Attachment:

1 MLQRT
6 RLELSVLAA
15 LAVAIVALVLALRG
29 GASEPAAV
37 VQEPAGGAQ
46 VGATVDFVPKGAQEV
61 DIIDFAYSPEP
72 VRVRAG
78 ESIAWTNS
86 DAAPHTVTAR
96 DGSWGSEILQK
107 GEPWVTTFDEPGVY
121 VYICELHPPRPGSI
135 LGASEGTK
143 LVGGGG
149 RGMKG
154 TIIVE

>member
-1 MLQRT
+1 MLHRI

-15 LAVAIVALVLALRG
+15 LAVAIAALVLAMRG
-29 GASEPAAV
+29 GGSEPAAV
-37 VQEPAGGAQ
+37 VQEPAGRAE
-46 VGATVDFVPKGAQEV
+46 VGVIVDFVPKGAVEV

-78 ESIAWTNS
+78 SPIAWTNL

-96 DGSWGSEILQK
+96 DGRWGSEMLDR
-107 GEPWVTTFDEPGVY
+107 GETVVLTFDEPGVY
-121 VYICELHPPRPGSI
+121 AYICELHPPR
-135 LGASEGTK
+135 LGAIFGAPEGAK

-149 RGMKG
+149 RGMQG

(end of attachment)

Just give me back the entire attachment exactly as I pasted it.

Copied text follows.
1 MLQRT
6 RLELSVLAA
15 LAVAIVALVLALRG
29 GASEPAAV
37 VQEPAGGAQ
46 VGATVDFVPKGAQEV
61 DIIDFAYSPEP
72 VRVRAG
78 ESIAWTNS
86 DAAPHTVTAR
96 DGSWGSEILQK
107 GEPWVTTFDEPGVY
121 VYICELHPPRPGSI
135 LGASEGTK
143 LVGGGG
149 RGMKG
154 TIIVE

>member
-1 MLQRT
+1 MLHRI

-15 LAVAIVALVLALRG
+15 LAVAIAALVLAMRG
-29 GASEPAAV
+29 GGSEPAAV
-37 VQEPAGGAQ
+37 VQEPAGRAE
-46 VGATVDFVPKGAQEV
+46 VGVIVDFVPKGAVEV

-78 ESIAWTNS
+78 SPIAWTNL

-96 DGSWGSEILQK
+96 DGRWGSEMLDR
-107 GEPWVTTFDEPGVY
+107 GETVVLTFDEPGVY
-121 VYICELHPPRPGSI
+121 AYICELHPPR
-135 LGASEGTK
+135 LGAIFGAPEGAK

-149 RGMKG
+149 RGMQG